System Improvements Make Membrane Technology Competitive

New membrane bioreactors offer cost savings due to their improved manufacturing, delivery and design practices.

Long considered the best available technology, membrane bioreactors (MBR) have historically been more expensive and energy-intensive than conventional wastewater treatment technologies. Improved approaches to MBR system design and operation, however, have negated these issues and leveled the playing field. 

The challenge now is to utilize better evaluation methods and to properly incentivize energy-efficient operations to make the best available technology more accessible to more projects.   

Perusing the literature or surfing the Internet, one can easily find comments like the following regarding MBR costs:

  • “MBR equipment costs have come down from $3.00/gal to $0.75/gal.” 
  • “MBR prices have dropped eightfold over the last decade.”  

These kinds of statements reflect improved manufacturing, delivery and design practices of membrane equipment (the commodity) but do not address perhaps a more important trend: a growing body of information suggesting that MBR system designs have dramatically improved over the past decade to bring down the total cost of ownership as compared with conventional activated sludge (CAS), sequencing batch reactors (SBR), moving-bed bioreactors and vertical loop reactors. In fact, in a recent survey of five engineering evaluations, MBR systems fared well against older technologies in terms of capital cost and net present worth.  

The summary presented here includes the results from five completely separate analyses conducted by five different engineers, for different clients on unrelated projects. Some of the cost categories evaluated, and the related savings, are listed below: 

  • Solids handling (less than 40% cost savings);
  • Concrete/buildings (50% to 80% cost savings);
  • Equalization (greater than 50% savings compared with SBR); and
  • Constructability/phasing (greater than 50% savings due to less site work).

In addition to these bigger-ticket items, remote monitoring capabilities, pending nutrient limits and projected growth are examples of non-cost factors that routinely favored the selection of MBRs.  

From the Arlington wastewater treatment plant in Washington, D.C., to the Upper Wallkill plant in New Jersey, across the country, in different applications, at a variety of flows, the trend toward MBR systems is clear. But there is still one question hindering the unfettered use of MBRs anywhere and everywhere: “Is MBR technology too energy-intensive?” The answer is: “It should not be.”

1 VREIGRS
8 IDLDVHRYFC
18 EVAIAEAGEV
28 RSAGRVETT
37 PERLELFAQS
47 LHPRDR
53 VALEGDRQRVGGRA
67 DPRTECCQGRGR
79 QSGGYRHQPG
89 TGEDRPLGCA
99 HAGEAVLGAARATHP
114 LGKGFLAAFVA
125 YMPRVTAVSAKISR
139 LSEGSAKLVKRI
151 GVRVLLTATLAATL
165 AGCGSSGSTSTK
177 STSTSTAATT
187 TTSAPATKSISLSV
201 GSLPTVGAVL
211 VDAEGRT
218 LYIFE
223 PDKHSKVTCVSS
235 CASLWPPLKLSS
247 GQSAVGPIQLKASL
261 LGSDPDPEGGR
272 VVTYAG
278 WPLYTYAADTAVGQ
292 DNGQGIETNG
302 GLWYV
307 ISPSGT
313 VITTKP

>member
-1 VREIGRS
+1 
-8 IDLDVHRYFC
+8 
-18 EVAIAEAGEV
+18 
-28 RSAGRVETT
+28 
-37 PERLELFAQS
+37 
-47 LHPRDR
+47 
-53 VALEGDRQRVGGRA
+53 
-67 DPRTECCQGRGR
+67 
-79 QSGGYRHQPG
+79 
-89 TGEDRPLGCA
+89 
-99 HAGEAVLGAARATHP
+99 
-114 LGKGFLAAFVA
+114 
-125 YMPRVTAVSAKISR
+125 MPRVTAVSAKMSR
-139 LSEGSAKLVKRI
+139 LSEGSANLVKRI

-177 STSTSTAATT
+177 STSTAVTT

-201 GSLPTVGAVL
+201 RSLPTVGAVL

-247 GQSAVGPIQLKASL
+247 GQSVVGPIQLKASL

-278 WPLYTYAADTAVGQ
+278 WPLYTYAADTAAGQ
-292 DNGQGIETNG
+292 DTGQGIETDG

In a recent survey of 13 full-scale MBR plants, actual energy bills were normalized and averaged over time (one to five years). As a whole, two surprising trends emerged from the study:

  1. 1. Plant (total) energy bills did not correlate to purported membrane efficiency. In other words, plants using membrane technology that required less air scouring actually consumed significantly more energy as a whole.
  2. 2. Plants operated by an incentivized party (the supplier, in reported cases) performed better than those that were not. In fact, actual energy consumption data for MBR systems operated by the suppliers, which was responsible for total energy, performed about the same as comparable CAS plants (~3,000 kWh per million gallons of wastewater).

Extracting specific conclusions from such aggregate data can prove challenging, if not academic, given all of the variables involved. The trends appear to hold up under a microscope, however, and point to solutions that go beyond more efficient membranes.

MBR technology is a viable, affordable wastewater treatment technology if properly designed and operated. While important innovations are being made at the commodity level, system improvements have made the best available technology competitive with conventional technologies in terms of total cost of ownership. It is up to industry professionals to properly evaluate MBR systems and incentivize energy-efficient operations.

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